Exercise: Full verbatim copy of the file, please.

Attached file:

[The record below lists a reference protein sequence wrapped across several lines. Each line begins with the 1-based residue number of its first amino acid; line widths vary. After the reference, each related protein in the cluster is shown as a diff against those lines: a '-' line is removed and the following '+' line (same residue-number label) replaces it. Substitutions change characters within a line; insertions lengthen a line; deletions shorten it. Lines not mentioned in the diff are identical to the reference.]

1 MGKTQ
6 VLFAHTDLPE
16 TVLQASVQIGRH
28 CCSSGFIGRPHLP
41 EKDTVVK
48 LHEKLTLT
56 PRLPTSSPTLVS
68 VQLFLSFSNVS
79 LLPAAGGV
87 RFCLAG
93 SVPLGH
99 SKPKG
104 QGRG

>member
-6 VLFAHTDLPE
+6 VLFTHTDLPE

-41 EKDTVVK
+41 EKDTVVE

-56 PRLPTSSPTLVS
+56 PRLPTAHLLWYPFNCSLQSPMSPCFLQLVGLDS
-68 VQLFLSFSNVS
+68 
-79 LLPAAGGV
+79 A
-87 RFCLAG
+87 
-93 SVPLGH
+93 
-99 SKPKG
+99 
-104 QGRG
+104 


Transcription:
[The record below lists a reference protein sequence wrapped across several lines. Each line begins with the 1-based residue number of its first amino acid; line widths vary. After the reference, each related protein in the cluster is shown as a diff against those lines: a '-' line is removed and the following '+' line (same residue-number label) replaces it. Substitutions change characters within a line; insertions lengthen a line; deletions shorten it. Lines not mentioned in the diff are identical to the reference.]

1 MGKTQ
6 VLFAHTDLPE
16 TVLQASVQIGRH
28 CCSSGFIGRPHLP
41 EKDTVVK
48 LHEKLTLT
56 PRLPTSSPTLVS
68 VQLFLSFSNVS
79 LLPAAGGV
87 RFCLAG
93 SVPLGH
99 SKPKG
104 QGRG

>member
-6 VLFAHTDLPE
+6 VLFTHTDLPE

-41 EKDTVVK
+41 EKDTVVE

-56 PRLPTSSPTLVS
+56 PRLPTAHLLWYPFNCSLQSPMSPCFLQLVGLDS
-68 VQLFLSFSNVS
+68 
-79 LLPAAGGV
+79 A
-87 RFCLAG
+87 
-93 SVPLGH
+93 
-99 SKPKG
+99 
-104 QGRG
+104 